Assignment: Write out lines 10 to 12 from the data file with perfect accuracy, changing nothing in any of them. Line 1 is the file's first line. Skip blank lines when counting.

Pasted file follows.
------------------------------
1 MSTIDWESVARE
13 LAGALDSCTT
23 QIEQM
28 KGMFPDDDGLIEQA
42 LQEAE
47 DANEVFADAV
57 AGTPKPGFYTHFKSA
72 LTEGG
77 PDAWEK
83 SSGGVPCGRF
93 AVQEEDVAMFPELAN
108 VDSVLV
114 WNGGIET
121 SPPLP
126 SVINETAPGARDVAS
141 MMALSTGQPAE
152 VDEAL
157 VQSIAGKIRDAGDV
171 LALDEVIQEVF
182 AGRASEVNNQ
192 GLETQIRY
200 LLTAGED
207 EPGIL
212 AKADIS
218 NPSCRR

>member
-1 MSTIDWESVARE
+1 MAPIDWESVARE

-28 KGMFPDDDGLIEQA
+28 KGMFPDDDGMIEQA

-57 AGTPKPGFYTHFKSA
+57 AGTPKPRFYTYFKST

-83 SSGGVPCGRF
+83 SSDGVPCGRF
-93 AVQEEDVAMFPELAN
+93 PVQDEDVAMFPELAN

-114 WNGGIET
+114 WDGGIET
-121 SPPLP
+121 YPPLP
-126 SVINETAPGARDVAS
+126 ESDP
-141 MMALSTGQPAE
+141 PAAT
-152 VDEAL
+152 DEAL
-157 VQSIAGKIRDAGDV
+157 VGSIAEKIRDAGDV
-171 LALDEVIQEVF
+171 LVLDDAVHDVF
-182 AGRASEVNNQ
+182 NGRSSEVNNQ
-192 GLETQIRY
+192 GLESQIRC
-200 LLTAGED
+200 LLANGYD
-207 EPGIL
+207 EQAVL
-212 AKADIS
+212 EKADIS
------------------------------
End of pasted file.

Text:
83 SSGGVPCGRF
93 AVQEEDVAMFPELAN
108 VDSVLV